THE PUBLIC inquiry into the NHS mesh scandal cost the Scottish Government barely £5000, it has emerged.
And yesterday Neil Findlay, chairman of Holyrood’s health committee, described the £4500 spent on the mesh implant safety review as a “disgraceful pittance.”
The revelation came as a woman in the United States won £42.5m in compensation after being crippled by mesh surgery as awards given to victims in the States climbed above £2 billion.
In Scotland, hundreds of women given the implants were left with life-changing injuries. Some have to use wheelchairs as they can no longer walk.
Campaigners have asked the Scottish Parliament’s public petitions committee to indefinitely suspend the controversial surgical procedures to treat bladder problems and pelvic prolapse. They are also urging Health Secretary Shona Robison to revisit the recent safety review report.
Mr Findlay, a Labour MSP, said: “We’re facing one of the biggest medical scandals in NHS history with hundreds of women in Scotland left crippled with pain, and our Government is so concerned it deemed the inquiry was worth less than they spent hiring a car for Nicola Sturgeon when she spent five days in California in April.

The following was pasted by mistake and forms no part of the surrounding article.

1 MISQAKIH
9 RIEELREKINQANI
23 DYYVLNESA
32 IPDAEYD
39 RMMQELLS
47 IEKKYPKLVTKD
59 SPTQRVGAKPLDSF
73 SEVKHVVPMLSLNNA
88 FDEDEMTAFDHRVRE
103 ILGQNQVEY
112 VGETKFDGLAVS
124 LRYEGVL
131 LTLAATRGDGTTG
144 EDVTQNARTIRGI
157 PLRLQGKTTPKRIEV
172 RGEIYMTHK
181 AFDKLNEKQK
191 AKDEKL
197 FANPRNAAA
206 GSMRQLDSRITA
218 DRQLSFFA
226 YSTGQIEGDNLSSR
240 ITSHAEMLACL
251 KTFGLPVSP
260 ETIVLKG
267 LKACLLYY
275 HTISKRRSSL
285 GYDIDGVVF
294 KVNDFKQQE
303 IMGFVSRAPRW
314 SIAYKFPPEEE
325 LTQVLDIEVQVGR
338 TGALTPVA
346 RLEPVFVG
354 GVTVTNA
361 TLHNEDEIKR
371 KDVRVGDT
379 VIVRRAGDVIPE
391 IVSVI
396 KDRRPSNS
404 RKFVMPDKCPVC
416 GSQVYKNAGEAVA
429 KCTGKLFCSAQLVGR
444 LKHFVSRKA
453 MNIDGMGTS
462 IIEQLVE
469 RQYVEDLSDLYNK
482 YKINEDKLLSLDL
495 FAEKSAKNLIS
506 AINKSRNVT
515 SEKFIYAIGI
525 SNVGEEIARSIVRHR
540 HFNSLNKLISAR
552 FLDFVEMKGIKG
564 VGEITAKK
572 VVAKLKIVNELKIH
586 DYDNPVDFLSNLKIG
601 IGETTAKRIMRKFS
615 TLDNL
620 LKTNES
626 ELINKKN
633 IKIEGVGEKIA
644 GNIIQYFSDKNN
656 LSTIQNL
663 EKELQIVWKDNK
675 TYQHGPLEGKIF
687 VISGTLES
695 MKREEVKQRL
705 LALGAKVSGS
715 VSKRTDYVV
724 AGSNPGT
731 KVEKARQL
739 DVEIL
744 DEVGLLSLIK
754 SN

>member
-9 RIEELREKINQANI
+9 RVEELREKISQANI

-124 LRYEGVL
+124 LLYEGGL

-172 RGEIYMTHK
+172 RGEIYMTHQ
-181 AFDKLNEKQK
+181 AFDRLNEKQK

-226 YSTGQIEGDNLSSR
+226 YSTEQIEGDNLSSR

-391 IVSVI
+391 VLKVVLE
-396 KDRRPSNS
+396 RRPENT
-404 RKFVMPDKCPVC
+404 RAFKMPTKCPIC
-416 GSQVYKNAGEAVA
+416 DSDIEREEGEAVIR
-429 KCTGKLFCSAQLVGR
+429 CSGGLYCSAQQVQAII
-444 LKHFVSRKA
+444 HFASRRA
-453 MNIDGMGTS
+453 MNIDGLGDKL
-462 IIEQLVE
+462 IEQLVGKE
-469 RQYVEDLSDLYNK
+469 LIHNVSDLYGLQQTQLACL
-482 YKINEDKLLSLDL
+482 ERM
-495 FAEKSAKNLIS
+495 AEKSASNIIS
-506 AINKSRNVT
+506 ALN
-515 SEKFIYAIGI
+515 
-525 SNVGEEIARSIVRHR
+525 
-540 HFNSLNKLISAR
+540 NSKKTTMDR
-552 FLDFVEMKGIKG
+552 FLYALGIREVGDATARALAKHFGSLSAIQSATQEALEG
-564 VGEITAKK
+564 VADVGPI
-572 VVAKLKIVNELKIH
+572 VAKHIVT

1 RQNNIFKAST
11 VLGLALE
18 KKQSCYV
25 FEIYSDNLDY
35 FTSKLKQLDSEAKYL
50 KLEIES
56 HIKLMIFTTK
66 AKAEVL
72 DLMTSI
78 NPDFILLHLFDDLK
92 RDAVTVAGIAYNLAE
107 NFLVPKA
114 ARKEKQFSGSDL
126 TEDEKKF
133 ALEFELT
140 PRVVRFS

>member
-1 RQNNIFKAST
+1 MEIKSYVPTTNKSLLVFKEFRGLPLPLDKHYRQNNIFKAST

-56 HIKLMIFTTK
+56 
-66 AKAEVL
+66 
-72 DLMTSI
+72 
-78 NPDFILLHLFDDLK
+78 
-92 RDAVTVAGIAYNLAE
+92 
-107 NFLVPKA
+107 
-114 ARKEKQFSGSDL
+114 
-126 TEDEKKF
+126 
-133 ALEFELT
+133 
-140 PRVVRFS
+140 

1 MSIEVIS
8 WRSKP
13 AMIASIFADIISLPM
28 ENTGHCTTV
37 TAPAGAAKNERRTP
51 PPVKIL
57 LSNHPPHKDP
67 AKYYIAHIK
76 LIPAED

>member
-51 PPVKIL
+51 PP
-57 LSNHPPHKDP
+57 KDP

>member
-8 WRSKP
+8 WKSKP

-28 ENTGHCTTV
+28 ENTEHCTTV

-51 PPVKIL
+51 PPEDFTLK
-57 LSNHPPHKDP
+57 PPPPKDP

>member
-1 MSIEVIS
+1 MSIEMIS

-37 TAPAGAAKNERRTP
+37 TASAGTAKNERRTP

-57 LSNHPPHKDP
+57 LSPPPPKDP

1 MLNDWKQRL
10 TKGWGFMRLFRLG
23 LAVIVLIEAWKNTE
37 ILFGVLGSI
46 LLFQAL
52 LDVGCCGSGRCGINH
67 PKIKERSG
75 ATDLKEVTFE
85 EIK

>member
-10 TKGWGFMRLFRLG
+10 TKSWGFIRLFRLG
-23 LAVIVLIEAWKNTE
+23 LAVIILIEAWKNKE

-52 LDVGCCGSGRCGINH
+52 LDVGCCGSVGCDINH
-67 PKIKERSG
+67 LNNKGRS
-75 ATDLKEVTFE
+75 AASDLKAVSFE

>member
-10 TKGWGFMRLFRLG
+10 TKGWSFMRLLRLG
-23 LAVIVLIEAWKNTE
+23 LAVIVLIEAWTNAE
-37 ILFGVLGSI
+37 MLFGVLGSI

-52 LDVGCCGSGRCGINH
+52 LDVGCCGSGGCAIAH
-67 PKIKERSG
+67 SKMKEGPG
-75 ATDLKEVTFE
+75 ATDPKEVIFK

“I’m not in favour of throwing public money about, but is that really what those women’s lives are worth? Scotland was taking the lead in what has become a global medical scandal and we blew it.”
One medical expert, urogynecologist Dr Wael Agur, and two patient representatives resigned from the inquiry in disgust before the report was published in March.
Campaigner Elaine Holmes, of the Scottish Mesh Survivors group, said: “The £4500 is an indication of the significance the Government has given this scandal.”
A Scottish Government spokesperson last night confirmed the £4500 spend, adding: “The Independent Review considered high-quality evidence that was produced according to international guidelines. The review members, who offered a range of experience and expertise, provided their time free of charge.”